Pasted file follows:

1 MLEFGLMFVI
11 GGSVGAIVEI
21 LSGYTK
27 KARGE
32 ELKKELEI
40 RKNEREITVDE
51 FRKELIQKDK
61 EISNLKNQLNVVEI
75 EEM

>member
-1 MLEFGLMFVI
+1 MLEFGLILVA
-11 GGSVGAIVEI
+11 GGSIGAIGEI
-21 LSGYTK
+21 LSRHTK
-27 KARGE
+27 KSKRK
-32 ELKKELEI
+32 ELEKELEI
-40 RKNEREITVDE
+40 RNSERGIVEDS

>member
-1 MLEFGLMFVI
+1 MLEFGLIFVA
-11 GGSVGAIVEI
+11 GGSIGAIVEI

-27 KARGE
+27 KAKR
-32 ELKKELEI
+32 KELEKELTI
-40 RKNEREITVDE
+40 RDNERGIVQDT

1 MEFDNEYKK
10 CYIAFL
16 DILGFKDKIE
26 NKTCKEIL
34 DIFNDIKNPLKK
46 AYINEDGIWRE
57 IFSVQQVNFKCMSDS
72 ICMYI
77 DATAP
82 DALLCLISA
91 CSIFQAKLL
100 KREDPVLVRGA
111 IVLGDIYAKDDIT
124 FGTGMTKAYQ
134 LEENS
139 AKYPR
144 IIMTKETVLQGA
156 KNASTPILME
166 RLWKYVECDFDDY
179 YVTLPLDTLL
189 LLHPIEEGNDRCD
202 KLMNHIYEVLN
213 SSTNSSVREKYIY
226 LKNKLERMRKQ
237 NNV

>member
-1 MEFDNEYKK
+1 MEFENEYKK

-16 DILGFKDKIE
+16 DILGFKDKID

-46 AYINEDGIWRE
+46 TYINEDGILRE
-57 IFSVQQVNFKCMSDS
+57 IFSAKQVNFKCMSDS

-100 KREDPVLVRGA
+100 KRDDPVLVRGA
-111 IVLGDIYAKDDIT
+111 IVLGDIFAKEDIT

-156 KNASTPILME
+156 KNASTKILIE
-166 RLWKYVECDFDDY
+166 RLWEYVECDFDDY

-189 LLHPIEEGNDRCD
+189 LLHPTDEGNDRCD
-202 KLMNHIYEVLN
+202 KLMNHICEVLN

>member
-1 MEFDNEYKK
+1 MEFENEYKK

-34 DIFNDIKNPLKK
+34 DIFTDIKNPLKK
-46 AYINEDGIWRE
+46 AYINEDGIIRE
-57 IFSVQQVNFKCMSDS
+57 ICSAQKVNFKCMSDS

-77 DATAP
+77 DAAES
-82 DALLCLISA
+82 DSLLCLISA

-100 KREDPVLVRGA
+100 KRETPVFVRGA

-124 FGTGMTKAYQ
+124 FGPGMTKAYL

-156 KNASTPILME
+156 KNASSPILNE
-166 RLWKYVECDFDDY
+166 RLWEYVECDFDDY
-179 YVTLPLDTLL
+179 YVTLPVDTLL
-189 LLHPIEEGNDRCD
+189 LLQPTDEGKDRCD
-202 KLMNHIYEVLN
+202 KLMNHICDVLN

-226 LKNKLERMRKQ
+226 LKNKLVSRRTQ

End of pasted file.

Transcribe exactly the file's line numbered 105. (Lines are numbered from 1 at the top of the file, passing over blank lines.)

-202 KLMNHIYEVLN